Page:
Biaural beats are “an auditory phenomenon that occurs when listening to two different frequencies at once” (Crumpler). They are produced by flowing rivers and other elements of Creation as well as are manufactured in studios.

Whether soothing comes from oneself or elsewhere, it’s found in music. Beyond music, self-pacifying can come from physical movement, or from careful utilization of select objects. Additionally, it’s commonly employed by both conventional and unconventional populations to increase their function and to decease their tension.

Whether someone has a cognitive difference is immaterial to coping with worry. Hopefully, society will continue to increase its acceptance of the array of mental health constellations found in the general public. Viz., it’s beneficial to humanity to further embrace and encourage stimming.


Boynton, Emily. “What is Pink Noise?” “Right as Rain.” UW Medicine. 13 May 2020. Accessed 8 Jul. 2024.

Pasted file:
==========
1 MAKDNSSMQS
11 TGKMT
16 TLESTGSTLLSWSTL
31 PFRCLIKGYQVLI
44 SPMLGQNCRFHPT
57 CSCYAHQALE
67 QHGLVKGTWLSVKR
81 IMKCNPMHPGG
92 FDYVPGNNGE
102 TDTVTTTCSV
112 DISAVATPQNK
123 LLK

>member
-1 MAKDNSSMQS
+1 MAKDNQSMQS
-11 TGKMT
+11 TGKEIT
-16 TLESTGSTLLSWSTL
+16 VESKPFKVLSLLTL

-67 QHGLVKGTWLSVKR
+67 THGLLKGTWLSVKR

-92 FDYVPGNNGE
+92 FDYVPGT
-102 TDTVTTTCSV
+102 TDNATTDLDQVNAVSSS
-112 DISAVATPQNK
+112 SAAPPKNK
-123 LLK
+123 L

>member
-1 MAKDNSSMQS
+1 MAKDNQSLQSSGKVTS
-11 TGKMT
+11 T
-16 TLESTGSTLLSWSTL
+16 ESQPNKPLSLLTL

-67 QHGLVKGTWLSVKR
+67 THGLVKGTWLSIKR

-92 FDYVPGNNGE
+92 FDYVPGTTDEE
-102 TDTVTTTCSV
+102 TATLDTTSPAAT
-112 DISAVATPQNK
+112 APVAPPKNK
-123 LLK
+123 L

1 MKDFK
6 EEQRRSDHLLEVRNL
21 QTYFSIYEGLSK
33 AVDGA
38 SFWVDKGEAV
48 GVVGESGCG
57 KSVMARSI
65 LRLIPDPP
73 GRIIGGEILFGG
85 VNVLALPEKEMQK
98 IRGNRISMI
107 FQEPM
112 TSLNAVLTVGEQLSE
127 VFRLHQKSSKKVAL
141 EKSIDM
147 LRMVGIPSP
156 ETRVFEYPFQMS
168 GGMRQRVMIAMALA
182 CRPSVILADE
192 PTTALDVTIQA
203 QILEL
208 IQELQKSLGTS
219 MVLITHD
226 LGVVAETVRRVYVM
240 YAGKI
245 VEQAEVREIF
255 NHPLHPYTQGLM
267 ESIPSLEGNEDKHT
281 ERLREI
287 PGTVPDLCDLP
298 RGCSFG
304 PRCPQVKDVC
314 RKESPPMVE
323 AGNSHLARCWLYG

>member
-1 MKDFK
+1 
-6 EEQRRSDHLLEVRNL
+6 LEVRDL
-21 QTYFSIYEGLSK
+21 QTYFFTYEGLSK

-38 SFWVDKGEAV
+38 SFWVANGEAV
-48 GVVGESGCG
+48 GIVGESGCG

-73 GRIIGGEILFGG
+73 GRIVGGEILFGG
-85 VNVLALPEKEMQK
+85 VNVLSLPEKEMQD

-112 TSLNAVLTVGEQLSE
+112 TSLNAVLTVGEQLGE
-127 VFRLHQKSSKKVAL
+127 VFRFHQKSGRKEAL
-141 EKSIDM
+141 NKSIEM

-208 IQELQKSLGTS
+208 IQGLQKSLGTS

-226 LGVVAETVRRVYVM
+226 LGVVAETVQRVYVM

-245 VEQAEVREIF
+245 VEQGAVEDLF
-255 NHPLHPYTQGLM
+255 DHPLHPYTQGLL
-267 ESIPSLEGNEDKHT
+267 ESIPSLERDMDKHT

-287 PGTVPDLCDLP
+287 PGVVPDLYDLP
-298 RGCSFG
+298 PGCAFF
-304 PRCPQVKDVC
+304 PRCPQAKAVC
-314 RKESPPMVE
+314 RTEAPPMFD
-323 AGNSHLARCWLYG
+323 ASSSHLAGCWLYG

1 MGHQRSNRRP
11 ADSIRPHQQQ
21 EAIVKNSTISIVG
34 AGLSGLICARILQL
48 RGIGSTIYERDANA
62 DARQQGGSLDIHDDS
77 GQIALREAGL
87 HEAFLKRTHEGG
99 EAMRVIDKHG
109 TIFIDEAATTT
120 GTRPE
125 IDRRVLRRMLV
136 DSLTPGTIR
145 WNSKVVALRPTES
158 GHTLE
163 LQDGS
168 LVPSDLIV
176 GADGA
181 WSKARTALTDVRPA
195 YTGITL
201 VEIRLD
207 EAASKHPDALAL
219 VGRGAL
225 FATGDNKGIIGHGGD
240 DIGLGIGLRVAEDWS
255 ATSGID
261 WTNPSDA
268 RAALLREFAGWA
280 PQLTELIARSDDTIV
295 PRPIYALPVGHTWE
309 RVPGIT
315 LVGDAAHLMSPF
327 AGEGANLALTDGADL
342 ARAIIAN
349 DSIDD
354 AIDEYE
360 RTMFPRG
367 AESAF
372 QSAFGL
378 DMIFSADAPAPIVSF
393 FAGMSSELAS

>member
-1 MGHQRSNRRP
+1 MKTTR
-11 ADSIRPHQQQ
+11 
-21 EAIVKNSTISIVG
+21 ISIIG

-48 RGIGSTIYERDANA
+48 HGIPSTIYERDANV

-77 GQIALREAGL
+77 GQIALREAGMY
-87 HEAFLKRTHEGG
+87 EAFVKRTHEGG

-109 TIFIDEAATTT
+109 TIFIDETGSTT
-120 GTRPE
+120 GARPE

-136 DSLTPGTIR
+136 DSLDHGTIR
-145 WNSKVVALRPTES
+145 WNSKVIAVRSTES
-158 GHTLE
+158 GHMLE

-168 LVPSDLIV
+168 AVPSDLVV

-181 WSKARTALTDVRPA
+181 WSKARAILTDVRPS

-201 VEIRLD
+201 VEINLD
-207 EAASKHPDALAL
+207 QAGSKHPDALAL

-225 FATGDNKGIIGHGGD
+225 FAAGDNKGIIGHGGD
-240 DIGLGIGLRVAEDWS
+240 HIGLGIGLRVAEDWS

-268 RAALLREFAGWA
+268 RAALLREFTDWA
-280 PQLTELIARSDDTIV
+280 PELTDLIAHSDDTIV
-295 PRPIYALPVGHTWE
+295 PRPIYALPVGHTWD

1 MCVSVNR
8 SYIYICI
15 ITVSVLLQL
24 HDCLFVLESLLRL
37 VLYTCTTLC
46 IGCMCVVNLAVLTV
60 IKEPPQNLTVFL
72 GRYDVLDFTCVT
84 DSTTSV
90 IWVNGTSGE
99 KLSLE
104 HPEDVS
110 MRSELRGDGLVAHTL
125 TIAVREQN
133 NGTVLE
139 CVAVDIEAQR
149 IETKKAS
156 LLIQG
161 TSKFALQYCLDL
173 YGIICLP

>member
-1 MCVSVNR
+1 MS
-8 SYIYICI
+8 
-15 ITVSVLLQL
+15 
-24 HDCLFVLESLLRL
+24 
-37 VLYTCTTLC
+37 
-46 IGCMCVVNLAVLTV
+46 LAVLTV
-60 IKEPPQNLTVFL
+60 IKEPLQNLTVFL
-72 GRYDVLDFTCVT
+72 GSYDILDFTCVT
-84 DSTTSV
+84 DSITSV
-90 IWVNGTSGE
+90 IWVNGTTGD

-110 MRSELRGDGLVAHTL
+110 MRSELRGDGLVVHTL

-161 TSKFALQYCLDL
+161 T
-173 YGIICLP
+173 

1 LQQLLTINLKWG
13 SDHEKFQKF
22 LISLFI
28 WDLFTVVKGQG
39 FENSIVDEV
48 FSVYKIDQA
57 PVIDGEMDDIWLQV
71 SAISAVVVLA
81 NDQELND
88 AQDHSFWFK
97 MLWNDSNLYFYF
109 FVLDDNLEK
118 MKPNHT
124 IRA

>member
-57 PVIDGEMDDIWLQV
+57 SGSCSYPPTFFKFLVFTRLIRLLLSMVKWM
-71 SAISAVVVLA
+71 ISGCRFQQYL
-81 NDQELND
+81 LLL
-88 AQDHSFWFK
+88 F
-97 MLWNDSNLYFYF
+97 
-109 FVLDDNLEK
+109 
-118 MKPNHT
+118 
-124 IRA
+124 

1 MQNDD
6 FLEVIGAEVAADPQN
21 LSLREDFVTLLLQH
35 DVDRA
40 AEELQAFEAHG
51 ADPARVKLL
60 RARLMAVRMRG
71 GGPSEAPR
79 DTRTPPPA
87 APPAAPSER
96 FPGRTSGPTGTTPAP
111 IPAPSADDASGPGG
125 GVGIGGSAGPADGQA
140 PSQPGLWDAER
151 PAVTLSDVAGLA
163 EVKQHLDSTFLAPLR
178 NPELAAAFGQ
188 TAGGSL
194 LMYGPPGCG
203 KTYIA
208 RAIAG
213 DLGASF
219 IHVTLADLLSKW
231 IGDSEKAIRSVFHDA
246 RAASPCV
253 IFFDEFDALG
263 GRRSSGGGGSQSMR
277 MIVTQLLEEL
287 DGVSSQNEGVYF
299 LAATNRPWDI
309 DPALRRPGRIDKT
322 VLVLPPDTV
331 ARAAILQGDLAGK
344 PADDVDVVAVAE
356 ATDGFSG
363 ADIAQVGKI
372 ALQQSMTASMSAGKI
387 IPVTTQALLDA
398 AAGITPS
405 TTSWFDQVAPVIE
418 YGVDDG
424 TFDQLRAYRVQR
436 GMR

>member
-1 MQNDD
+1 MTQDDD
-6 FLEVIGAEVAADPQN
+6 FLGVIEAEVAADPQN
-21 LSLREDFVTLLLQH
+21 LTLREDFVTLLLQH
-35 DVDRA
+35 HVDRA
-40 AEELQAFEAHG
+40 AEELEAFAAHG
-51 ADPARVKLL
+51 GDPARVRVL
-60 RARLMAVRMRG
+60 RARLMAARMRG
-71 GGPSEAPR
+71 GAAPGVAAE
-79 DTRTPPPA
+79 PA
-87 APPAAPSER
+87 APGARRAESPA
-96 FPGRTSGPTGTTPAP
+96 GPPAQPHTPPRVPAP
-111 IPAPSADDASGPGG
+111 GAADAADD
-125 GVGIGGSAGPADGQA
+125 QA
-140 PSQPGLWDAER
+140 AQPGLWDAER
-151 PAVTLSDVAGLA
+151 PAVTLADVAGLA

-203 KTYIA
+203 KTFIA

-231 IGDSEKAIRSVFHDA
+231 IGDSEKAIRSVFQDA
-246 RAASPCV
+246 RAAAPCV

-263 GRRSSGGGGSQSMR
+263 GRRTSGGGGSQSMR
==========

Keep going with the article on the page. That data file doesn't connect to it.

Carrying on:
Crumpler, Cheryl. “Do Binaural Beats Have Health Benefits?” Healthline. 28 Mar. 2023. Accessed 8 Jul. 2024.

National Autistic Society. “Stimming—A guide for all audiences” [sic]. Accessed 1 Jul. 2024.

Mosunic, Chris. Reviewed. “These soothing noises may help your ADHD brain get better sleep.” Accessed 1 Jul. 2024.

“What  does neurotypical, neurodivergent, and neurodiverse mean?” [sic]. Medical New Today. 4 Feb. 2022. Accessed 9 Jul. 2024.

About the Author
KJ Hannah Greenberg has been playing with words for an awfully long time. Initially a rhetoric professor and a National Endowment for the Humanities Scholar, she shed her academic laurels to romp around with a prickle of imaginary hedgehogs. Thereafter, her writing has been nominated once for The Best of the Net in poetry, three times for the Pushcart Prize in Literature for poetry, once for the Pushcart Prize in Literature for fiction, once for the Million Writers Award for fiction, and once for the PEN/Diamonstein-Spielvogel Award for the Art of the Essay. To boot, Hannah’s had more than forty books published and has served as an editor for several literary journals.